But what are the subjects, and what are the objects, to which the attention of the mind should be invited ? In the case of children we may infer the design of nature, and may learn what is best suited to their capacity, by observing to what they, of their own accord, chiefly direct their attention and curiosity. It is to the colours, forms, and other sensible properties, together with the names and uses of material objects. Now, it is the part of a wise teacher to follow nature; to make the inquisitiveness of children the means of their improvement; and to gratify, encourage, and guide their curiosity, by giving them information, and assisting them to distinguish and describe the colours, forms, uses, &c., of the objects around them. Here is a wide field for inquiry and instruction. The various works of art, and the multiform productions of nature, animal, vegetable, and mineral, lie open to inspection. But even here a selection must be made, and only those facts and operations must be presented to the mind which it is capable of comprehending. And caution must be used, not to present too many new objects and new ideas in rapid succession. This distracts the mind, produces confusion of thought; precludes a careful observation of the properties, the differences, and resemblances of individual objects; and of course prevents anything valuable from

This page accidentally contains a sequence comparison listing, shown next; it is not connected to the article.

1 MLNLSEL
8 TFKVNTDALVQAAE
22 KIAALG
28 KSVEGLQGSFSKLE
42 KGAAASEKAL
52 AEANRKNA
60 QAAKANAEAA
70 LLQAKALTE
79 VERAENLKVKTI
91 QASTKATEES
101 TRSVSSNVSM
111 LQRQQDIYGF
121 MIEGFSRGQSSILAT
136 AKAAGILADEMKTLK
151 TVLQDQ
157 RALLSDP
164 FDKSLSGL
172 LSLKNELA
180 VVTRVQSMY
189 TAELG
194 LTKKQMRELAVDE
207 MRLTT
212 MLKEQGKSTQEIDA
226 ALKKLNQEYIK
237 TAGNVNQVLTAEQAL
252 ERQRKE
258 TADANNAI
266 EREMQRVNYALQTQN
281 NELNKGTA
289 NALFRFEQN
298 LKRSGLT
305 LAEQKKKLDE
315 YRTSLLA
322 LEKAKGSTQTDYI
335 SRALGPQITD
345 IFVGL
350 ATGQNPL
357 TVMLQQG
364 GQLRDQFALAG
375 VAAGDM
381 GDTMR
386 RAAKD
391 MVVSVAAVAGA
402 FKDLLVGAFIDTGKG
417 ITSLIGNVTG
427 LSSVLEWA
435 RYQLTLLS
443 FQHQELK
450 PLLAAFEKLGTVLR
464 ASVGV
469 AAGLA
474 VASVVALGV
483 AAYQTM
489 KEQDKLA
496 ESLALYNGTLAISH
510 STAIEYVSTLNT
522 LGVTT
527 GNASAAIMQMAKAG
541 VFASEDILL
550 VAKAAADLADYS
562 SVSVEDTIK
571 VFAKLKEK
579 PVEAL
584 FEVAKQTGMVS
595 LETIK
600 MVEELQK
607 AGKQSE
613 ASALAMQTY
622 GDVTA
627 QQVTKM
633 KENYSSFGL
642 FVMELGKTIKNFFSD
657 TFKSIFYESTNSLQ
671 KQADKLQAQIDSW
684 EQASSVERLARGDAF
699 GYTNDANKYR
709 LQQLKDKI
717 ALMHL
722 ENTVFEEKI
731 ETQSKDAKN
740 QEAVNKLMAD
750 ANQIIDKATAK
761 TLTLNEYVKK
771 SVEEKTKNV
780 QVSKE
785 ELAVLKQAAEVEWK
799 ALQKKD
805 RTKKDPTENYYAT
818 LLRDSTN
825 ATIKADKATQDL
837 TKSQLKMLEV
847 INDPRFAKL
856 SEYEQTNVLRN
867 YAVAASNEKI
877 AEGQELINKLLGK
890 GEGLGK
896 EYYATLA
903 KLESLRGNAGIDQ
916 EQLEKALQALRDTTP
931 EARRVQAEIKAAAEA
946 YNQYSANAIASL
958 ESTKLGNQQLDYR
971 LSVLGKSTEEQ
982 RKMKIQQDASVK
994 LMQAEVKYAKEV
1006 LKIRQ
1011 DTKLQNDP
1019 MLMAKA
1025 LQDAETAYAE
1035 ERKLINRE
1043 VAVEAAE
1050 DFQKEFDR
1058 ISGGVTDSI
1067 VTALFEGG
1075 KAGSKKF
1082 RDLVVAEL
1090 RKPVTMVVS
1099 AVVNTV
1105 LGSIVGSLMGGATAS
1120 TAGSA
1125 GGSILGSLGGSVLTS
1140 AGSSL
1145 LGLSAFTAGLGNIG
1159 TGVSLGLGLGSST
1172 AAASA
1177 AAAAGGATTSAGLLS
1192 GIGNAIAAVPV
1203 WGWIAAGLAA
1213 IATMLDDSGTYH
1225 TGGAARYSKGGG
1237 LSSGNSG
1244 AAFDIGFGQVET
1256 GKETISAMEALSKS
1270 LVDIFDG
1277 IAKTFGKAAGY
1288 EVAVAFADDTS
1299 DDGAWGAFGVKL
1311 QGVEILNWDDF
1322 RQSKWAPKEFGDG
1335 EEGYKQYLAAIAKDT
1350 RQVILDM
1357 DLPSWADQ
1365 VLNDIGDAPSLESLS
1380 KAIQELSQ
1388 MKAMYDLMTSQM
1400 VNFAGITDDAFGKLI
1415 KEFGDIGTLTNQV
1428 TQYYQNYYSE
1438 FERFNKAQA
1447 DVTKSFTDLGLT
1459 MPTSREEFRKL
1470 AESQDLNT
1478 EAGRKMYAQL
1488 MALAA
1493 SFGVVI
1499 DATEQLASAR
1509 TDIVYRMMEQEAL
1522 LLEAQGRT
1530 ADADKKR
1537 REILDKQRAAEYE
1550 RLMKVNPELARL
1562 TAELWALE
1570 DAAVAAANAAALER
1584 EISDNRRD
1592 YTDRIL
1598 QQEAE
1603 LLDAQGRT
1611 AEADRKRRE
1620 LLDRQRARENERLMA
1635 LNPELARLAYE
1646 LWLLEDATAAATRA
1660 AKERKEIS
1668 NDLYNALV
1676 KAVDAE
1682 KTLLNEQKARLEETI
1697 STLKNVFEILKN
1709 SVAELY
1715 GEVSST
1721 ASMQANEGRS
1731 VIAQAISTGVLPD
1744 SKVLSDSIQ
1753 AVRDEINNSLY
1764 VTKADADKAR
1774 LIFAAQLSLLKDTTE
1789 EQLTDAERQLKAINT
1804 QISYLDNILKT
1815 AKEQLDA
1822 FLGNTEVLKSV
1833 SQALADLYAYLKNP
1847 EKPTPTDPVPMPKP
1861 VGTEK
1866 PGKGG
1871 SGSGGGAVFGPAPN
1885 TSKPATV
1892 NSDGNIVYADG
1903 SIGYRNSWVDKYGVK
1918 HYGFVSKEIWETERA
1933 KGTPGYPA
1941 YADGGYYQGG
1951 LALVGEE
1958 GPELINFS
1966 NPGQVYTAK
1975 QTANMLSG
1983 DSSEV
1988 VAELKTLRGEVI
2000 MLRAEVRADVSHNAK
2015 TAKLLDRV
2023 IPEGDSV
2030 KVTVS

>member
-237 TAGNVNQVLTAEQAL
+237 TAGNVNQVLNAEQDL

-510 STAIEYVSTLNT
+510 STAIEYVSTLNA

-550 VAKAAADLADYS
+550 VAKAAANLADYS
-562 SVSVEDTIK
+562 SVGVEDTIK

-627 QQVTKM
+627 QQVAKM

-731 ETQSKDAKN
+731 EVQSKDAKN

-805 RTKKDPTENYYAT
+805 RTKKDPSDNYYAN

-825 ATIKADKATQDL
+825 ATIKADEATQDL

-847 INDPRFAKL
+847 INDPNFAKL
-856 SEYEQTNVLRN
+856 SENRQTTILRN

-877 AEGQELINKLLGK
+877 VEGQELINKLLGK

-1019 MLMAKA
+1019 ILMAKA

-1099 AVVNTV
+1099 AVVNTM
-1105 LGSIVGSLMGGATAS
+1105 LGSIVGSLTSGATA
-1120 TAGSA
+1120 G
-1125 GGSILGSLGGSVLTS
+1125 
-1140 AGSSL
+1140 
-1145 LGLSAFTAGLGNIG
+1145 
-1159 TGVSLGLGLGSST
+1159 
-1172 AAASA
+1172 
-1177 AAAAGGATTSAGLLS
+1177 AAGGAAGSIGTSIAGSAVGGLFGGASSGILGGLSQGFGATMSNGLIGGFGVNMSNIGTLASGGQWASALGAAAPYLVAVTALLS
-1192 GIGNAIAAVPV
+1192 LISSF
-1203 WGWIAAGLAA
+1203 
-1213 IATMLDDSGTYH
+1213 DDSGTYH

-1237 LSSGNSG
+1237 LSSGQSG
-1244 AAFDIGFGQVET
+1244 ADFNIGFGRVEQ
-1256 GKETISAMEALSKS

« AnteriorContinuar »